Here I am, for a lifetime!

Nobody tells you this, because getting older is not the kind of subject most people find all that interesting or engaging, but I wish somebody had spoken to me about the pluses of ageing, and trust me, there are a few and they are not to be underestimated.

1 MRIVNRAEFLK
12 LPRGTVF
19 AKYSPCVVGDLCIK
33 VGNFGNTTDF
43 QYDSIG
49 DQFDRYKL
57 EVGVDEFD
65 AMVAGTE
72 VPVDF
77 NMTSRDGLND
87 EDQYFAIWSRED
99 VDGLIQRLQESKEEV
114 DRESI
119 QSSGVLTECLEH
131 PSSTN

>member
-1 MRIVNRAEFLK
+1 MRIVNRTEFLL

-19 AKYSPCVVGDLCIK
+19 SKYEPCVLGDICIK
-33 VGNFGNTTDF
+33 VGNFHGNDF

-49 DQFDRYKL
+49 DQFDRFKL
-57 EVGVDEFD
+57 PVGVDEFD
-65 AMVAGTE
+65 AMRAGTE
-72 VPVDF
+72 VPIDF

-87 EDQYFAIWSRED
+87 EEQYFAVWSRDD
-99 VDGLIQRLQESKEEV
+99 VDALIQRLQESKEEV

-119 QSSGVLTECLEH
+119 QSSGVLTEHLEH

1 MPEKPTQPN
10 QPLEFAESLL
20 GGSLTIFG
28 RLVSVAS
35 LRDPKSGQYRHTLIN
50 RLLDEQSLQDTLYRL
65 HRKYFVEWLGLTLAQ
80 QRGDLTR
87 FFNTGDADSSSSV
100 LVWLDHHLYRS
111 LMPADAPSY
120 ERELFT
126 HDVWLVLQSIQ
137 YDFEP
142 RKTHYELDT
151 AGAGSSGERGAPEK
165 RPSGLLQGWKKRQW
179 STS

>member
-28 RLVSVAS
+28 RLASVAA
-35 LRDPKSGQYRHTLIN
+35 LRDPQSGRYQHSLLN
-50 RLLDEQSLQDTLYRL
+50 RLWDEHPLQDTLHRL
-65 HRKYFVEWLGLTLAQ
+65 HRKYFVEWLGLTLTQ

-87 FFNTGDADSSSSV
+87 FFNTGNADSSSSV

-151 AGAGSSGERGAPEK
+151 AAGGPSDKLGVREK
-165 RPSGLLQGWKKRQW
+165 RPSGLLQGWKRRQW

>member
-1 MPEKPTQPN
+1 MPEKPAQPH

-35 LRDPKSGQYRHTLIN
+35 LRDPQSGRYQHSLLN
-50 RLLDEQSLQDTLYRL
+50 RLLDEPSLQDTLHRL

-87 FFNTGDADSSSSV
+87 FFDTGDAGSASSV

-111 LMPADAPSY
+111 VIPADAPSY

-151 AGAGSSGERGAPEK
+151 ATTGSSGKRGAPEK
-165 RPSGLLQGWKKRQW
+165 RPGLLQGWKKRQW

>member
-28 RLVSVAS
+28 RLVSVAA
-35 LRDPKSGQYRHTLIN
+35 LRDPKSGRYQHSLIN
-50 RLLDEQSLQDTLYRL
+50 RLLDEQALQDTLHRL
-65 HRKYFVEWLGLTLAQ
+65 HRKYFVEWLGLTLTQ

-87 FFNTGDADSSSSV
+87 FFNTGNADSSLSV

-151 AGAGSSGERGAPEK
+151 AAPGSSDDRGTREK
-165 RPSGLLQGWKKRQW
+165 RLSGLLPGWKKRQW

Yes, it is quite depressing to see one’s body becoming less able, less willing, easing off into the undignified deterioration that silently takes place each day and creeps up on you all of a sudden one fine morning when you look in the mirror. Yes, it is also rather demoralising to lose intellectual ability, concentration skills and that eagerness of your youth to absorb all the knowledge at your reach. Gosh, I remember how in my teens I used to be able to memorise entire books of subjects I was not even that much into, like History of Art. My goal was to get the best grades and apart from the sacrifice of endless hours invested, intellectually my learning was seamless, thriving, limitless. Now, my willingness to learn, my thirst for keeping up with the world is just as eager and sharp, but the in-built tools to do so are somewhat rusty and worn out, saturated from so much use in the past; from firing all cylinders as if my ability to make any kind of impact, to matter would expire by the age of 30.